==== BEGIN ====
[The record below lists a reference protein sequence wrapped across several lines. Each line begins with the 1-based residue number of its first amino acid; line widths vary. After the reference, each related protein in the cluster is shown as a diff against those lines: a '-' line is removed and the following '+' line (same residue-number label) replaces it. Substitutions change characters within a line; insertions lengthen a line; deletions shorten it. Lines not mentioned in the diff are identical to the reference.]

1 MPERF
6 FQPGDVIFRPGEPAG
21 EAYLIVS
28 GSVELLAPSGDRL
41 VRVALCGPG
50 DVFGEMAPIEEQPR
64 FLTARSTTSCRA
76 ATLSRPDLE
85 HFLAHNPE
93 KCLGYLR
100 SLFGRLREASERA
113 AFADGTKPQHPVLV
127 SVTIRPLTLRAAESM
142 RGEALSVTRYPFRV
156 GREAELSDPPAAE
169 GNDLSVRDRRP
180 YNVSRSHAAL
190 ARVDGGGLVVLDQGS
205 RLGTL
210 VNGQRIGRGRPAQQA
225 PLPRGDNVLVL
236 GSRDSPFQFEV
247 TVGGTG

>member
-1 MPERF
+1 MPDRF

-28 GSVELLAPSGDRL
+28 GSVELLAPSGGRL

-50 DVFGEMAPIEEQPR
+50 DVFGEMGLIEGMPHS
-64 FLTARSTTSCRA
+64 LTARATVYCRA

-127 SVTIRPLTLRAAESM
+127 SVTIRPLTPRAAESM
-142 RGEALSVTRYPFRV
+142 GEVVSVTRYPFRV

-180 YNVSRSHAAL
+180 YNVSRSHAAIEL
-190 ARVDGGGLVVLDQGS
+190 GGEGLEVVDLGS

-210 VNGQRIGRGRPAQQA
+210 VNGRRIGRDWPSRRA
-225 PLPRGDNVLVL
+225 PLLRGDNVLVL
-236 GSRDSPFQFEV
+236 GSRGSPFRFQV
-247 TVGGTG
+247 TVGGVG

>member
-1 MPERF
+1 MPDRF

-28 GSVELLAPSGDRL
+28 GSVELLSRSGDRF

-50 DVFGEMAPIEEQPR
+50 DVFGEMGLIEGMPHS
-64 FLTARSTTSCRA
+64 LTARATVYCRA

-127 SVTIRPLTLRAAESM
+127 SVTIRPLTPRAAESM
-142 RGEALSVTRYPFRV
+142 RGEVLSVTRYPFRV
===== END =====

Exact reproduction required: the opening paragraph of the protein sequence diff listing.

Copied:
[The record below lists a reference protein sequence wrapped across several lines. Each line begins with the 1-based residue number of its first amino acid; line widths vary. After the reference, each related protein in the cluster is shown as a diff against those lines: a '-' line is removed and the following '+' line (same residue-number label) replaces it. Substitutions change characters within a line; insertions lengthen a line; deletions shorten it. Lines not mentioned in the diff are identical to the reference.]